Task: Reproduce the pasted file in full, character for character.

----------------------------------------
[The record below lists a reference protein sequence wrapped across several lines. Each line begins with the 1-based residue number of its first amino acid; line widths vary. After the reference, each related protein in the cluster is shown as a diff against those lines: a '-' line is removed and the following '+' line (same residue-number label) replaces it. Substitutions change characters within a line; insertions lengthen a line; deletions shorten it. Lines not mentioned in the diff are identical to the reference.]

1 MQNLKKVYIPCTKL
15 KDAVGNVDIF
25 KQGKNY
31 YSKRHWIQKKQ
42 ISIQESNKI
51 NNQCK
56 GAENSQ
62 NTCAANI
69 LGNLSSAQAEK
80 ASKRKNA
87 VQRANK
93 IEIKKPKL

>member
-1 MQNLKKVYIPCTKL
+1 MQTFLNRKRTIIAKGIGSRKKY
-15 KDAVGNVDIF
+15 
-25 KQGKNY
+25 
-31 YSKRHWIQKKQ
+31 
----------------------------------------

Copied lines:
[The record below lists a reference protein sequence wrapped across several lines. Each line begins with the 1-based residue number of its first amino acid; line widths vary. After the reference, each related protein in the cluster is shown as a diff against those lines: a '-' line is removed and the following '+' line (same residue-number label) replaces it. Substitutions change characters within a line; insertions lengthen a line; deletions shorten it. Lines not mentioned in the diff are identical to the reference.]

1 MQNLKKVYIPCTKL
15 KDAVGNVDIF
25 KQGKNY
31 YSKRHWIQKKQ
42 ISIQESNKI
51 NNQCK
56 GAENSQ
62 NTCAANI
69 LGNLSSAQAEK
80 ASKRKNA
87 VQRANK
93 IEIKKPKL

>member
-1 MQNLKKVYIPCTKL
+1 MQTFLNRKRTIIAKGIGSRKKY
-15 KDAVGNVDIF
+15 
-25 KQGKNY
+25 
-31 YSKRHWIQKKQ
+31 